[PATCH 05/10] KVM: arm/arm64: vgic: Relax vgic_can_sample_irq for edge IRQs
marc.zyngier at arm.com
Wed Jul 1 11:18:40 PDT 2015
On 01/07/15 12:58, Christoffer Dall wrote:
> On Wed, Jul 01, 2015 at 10:17:52AM +0100, Marc Zyngier wrote:
>> On 30/06/15 21:19, Christoffer Dall wrote:
>>> On Mon, Jun 08, 2015 at 06:04:00PM +0100, Marc Zyngier wrote:
>>>> We only set the irq_queued flag for level interrupts, meaning
>>>> that "!vgic_irq_is_queued(vcpu, irq)" is a good enough predicate
>>>> for all interrupts.
>>>> This will allow us to inject edge HW interrupts, for which the
>>>> state ACTIVE+PENDING is not allowed.
>>> I don't understand this; ACTIVE+PENDING is allowed for edge interrupts.
>>> Do you mean that if we set the HW bit in the LR, then we are linking to
>>> an HW interrupt where we don't allow that to be ACTIVE+PENDING on the HW
>>> GIC side?
>>> Why is this relevant here? I feel like I'm missing context.
>> I've probably taken a shortcut here - bear with me while I'm trying to
>> explain the issue.
>> For HW interrupts, we shouldn't even try to use the state bits in the
>> LR, because that state is contained in the physical distributor. Setting
>> the HW bit really means "there is something going on at the distributor
>> level, just go there".
> ok, so by "HW interrupts" you mean virtual interrupts with the HW bit in
> the LR set, correct?
>> If we were to inject a ACTIVE+PENDING interrupt at the LR level, we'd
>> basically loose the second interrupt because that state is simply not
> Huh? Which second interrupt. I looked at the spec and it says don't
> use the state bits for HW interrupts, so isn't it simply not supported
> to set these bits at all and that's it?
I managed to confuse myself reading the same bit. It says (GICv3 spec):
"A hypervisor must only use the pending and active state for software
originated interrupts, which are typically associated with virtual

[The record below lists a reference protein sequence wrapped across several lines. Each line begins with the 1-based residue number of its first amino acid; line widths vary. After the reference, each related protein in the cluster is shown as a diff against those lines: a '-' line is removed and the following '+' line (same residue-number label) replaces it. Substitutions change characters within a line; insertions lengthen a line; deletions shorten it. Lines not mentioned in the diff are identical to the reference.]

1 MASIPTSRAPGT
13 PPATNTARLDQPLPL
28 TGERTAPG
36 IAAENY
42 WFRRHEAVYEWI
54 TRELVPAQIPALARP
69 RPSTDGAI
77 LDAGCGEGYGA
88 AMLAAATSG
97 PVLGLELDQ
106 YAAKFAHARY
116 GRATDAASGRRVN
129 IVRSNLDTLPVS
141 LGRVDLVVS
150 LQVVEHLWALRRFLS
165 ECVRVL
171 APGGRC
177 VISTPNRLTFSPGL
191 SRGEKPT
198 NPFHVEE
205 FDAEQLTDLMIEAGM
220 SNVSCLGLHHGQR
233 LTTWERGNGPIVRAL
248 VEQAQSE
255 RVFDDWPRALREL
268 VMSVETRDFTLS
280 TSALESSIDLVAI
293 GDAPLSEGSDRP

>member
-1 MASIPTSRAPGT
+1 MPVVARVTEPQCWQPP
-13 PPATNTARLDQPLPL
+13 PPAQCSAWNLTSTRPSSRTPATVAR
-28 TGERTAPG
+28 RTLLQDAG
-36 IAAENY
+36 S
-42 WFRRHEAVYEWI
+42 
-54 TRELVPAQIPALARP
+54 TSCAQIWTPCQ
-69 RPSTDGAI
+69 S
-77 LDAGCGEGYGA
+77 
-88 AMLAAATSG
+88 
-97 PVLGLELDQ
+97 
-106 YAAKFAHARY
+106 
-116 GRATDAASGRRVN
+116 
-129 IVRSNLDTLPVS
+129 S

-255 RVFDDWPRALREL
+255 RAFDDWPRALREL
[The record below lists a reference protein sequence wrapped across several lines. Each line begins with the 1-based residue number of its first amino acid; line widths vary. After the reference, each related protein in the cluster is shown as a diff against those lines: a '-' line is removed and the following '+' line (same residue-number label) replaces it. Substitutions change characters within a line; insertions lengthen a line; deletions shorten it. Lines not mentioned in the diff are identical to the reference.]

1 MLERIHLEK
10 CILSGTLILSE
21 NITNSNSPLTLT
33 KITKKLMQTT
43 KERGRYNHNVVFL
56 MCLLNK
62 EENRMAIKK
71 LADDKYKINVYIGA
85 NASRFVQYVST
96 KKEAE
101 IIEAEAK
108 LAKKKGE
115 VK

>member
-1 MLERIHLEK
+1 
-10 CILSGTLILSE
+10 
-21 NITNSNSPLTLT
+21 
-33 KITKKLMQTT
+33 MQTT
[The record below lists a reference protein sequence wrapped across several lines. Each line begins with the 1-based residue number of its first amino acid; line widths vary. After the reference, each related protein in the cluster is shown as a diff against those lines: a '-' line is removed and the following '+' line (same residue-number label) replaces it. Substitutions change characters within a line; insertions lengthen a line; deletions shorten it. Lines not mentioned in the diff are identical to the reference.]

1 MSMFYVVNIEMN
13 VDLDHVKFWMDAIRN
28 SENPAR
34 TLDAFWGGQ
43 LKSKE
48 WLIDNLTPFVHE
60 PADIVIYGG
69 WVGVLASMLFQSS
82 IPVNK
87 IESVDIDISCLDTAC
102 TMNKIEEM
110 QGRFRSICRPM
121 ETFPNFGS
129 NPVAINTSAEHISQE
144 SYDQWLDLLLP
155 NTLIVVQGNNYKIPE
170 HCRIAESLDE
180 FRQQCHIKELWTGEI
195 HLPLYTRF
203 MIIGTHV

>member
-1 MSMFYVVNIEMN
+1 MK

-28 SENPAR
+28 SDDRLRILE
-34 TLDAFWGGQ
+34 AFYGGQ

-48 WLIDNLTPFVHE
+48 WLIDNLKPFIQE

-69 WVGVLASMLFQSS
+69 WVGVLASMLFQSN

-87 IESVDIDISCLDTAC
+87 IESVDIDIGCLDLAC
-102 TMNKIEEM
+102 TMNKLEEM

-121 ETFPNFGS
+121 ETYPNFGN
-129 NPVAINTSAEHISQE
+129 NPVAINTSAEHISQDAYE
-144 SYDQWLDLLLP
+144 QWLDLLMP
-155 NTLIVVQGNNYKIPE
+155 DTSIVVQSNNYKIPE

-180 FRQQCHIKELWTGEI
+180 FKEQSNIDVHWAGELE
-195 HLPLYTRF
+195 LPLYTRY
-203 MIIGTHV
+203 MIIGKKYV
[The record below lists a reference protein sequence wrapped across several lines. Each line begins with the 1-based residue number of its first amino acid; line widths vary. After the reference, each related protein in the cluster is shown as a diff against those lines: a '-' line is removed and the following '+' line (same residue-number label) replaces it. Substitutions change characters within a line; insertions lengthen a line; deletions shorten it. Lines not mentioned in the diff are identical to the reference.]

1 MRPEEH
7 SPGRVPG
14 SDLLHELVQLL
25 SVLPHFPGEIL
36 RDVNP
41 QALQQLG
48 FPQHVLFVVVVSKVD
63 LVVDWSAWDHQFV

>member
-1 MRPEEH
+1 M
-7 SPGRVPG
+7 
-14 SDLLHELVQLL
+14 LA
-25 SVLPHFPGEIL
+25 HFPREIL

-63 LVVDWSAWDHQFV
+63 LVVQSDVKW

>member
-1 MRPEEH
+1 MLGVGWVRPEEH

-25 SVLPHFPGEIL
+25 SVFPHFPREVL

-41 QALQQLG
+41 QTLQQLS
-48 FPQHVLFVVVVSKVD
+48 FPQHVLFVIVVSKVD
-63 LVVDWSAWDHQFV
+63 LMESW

devices, or SGIs."
That's the PENDING+ACTIVE state, and not the pending and active bits
like I read it initially.
Now consider the following scenario:
- We inject a virtual edge interrupt
- We mark the corresponding physical interrupt as active.
- Queue interrupt in an LR
- Resume vcpu
Now, we inject another edge interrupt, the vcpu exits for whatever
reason, and the previously injected interrupt is still active.
The normal vGIC flow would be to mark the interrupt as ACTIVE+PENDING in
the LR, and resume the vcpu. But the above states that this is invalid
for HW generated interrupts.
>> So the trick we're using is to only inject the active interrupt, and
>> prevent anything else from being injected until we can confirm that the
>> active state has been cleared at the physical level.
>> Does it make any sense?
> Sort of, but what I don't understand now is how the guest ever sees the
> interrupt then. If we always inject the virtual interrupt by setting
> the active state on the physical distributor, and we can't inject this
> as active+pending, and the guest doesn't see the state in the LR, then
> how does this ever raise a virtual interrupt and how does the guest see
> an interrupt which is only PENDING so that it can ack it etc. etc.?
> Maybe I don't fully understand how the HW bit works after all...
The way the spec is written is slightly misleading. But the gist of it
is that we still signal the guest using the PENDING bit in the LR, and
switch the LR as usual. it is just that we can't use the PENDING+ACTIVE
state (apparently, this can lead to a double deactivation).
Not sure the above makes sense. Beer time, I suppose.
Jazz is not dead. It just smells funny...
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